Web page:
You Know When the Men are Gone, a book of short stories by Siobhan Fallon, shows what life is like for soldiers and families at Ford Hood, Texas. Full disclosure here: I don’t usually read short stories. I don’t like them. There isn’t enough space for the characters to develop, for plots to run their course, for me to connect with the story. I picked this up on the recommendation of Dave Mallmann from our lit fiction book group. Dave is also a buyer for indie bookstore Next Chapter Bookshop in Mequon, Wis., and gets to read books ahead of their publishing dates. Thanks to his tip, I knew to read this as soon as it came out. To my pleasure, I found that Fallon, an army wife herself, has written a loosely connected book of stories that feel real.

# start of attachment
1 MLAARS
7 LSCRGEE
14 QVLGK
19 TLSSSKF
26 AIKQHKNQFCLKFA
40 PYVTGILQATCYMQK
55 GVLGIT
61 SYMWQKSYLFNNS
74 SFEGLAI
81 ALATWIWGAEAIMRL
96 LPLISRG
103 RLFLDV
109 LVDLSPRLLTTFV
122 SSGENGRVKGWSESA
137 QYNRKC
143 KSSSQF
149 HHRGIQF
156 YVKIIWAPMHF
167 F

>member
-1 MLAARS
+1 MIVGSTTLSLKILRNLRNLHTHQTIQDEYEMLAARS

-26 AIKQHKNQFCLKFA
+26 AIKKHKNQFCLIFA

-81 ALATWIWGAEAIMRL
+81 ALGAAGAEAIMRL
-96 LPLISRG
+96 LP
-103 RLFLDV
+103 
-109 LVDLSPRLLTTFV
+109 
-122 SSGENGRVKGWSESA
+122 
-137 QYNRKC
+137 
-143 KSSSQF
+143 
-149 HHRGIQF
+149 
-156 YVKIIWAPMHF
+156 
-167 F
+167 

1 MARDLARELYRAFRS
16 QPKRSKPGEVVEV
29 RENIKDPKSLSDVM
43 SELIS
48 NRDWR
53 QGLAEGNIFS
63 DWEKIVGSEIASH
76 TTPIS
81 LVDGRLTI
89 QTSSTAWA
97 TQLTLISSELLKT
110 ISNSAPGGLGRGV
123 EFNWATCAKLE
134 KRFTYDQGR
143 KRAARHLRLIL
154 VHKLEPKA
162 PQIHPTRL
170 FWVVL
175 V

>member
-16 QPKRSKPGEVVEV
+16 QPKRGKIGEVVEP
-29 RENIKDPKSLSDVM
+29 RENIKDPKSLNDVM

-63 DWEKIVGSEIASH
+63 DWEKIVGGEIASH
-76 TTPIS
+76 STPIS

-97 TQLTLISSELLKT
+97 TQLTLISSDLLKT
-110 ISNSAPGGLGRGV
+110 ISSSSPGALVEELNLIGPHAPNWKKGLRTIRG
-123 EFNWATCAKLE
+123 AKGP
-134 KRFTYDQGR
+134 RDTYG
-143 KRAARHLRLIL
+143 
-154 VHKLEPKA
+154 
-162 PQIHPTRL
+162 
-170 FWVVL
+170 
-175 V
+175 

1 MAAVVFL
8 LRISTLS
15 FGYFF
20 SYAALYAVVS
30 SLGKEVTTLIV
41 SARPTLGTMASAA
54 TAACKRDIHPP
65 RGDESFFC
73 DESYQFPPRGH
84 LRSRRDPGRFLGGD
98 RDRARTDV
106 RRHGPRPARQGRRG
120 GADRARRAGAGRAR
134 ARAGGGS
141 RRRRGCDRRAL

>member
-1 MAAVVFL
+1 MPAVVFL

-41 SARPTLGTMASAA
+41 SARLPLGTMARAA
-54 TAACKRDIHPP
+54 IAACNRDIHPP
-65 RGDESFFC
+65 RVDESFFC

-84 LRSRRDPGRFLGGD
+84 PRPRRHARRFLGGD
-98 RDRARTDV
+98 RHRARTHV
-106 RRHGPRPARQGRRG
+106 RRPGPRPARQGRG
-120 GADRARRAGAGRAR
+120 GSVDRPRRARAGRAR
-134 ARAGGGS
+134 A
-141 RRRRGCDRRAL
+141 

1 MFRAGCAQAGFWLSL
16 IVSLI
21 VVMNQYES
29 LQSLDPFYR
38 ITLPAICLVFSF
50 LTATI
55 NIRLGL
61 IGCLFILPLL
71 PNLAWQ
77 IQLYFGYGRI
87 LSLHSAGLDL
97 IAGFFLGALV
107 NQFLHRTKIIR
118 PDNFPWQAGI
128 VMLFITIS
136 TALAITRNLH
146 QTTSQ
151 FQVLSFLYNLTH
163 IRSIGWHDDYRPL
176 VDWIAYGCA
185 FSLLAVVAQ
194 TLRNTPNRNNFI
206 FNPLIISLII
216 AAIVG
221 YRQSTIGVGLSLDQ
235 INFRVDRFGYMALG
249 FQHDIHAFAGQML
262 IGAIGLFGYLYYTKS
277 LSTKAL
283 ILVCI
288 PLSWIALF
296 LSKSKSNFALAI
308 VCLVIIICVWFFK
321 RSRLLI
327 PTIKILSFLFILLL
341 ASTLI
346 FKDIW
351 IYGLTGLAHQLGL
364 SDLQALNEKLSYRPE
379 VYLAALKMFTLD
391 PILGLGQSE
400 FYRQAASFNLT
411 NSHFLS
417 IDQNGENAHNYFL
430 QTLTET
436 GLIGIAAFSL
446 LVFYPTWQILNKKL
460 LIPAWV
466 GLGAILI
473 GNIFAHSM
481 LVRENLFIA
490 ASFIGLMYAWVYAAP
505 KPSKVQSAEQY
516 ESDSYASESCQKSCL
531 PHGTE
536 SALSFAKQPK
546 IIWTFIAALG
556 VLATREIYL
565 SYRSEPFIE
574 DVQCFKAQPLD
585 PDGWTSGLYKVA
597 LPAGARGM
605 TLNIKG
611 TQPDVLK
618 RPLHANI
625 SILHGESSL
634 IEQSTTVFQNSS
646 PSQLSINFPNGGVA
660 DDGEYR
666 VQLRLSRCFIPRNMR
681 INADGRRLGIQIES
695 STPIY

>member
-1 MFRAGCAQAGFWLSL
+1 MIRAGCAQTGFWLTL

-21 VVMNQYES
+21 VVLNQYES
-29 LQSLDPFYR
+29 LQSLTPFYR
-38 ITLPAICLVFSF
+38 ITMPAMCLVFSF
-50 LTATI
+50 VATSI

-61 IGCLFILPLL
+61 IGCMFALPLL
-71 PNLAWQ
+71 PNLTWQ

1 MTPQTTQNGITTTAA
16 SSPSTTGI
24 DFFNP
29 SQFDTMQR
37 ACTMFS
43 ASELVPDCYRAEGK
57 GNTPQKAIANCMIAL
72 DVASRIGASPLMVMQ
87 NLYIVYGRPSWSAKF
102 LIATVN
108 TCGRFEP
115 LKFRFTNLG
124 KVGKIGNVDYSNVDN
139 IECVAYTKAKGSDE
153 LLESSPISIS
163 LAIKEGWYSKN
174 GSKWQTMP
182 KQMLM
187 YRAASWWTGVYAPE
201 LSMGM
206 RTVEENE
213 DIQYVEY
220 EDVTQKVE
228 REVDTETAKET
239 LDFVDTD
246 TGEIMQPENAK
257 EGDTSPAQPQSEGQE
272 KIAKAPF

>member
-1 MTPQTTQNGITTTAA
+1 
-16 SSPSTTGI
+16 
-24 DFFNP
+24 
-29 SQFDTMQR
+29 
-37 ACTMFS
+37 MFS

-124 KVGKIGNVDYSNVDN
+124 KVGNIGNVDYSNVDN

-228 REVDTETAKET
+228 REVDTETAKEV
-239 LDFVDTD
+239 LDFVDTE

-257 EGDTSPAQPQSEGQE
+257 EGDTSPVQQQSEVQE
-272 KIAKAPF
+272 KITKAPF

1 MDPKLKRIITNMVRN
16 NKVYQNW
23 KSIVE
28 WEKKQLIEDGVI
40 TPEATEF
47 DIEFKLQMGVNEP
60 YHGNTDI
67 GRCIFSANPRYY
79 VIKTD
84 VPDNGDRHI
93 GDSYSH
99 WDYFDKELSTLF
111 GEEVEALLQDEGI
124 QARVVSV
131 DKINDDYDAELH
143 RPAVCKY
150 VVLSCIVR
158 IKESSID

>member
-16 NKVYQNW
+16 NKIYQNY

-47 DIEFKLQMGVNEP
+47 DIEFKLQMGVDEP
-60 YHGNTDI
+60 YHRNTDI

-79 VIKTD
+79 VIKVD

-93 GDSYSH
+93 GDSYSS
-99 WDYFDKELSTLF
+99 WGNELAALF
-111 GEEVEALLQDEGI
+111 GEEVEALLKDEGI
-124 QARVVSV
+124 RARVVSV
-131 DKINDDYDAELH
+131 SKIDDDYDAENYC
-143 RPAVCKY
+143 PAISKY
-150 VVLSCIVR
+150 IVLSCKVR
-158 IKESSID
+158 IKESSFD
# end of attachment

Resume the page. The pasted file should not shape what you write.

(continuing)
While part of me felt like it was my patriotic duty to read this book (if men and women are going off to die for our country and their families are suffering innumerable hardships stateside during their multiple, increasingly frequent deployments, surely the least I can do is read a book of short stories about it), I found myself enjoying it. Characters from some stories are picked up in other stories later on, which gives a loose sense of connection throughout the book and creates a sense of the Fort Hood community. One of my favorite things was the endings: The stories aren’t all neatly tied up in little bows, and yet they don’t end mysteriously either, leaving you wondering what the hidden meaning is supposed to be. Some end messily, some end happily, some end sadly. The characters are believable and you see the tough choices that all of the members of the families face, whether they’re wives, soldiers, or children.
This is a quick read, and I’d definitely recommend it to short story lovers or anyone who wants to give the genre another try.
You Know When the Men are Gone by Siobhan Fallon (Penguin Group, 2011)
My rating: Five stars